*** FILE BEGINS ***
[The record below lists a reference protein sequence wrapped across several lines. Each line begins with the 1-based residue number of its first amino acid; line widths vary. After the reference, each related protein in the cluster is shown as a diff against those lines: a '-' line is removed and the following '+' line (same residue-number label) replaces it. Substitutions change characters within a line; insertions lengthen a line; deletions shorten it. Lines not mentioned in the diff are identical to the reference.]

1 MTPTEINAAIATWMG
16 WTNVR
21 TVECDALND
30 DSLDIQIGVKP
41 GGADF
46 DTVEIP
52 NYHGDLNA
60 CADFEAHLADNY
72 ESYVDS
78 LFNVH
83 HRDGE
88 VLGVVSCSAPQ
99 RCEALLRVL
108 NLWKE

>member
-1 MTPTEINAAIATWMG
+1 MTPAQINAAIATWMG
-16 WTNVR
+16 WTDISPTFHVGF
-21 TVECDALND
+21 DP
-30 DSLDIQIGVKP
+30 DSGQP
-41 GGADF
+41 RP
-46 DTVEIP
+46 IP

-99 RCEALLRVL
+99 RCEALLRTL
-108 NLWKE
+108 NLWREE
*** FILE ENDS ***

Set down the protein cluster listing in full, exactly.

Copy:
[The record below lists a reference protein sequence wrapped across several lines. Each line begins with the 1-based residue number of its first amino acid; line widths vary. After the reference, each related protein in the cluster is shown as a diff against those lines: a '-' line is removed and the following '+' line (same residue-number label) replaces it. Substitutions change characters within a line; insertions lengthen a line; deletions shorten it. Lines not mentioned in the diff are identical to the reference.]

1 MTPTEINAAIATWMG
16 WTNVR
21 TVECDALND
30 DSLDIQIGVKP
41 GGADF
46 DTVEIP
52 NYHGDLNA
60 CADFEAHLADNY
72 ESYVDS
78 LFNVH
83 HRDGE
88 VLGVVSCSAPQ
99 RCEALLRVL
108 NLWKE

>member
-1 MTPTEINAAIATWMG
+1 MTPAQINAAIATWMG
-16 WTNVR
+16 WTDISPTFHVGF
-21 TVECDALND
+21 DP
-30 DSLDIQIGVKP
+30 DSGQP
-41 GGADF
+41 RP
-46 DTVEIP
+46 IP

-99 RCEALLRVL
+99 RCEALLRTL
-108 NLWKE
+108 NLWREE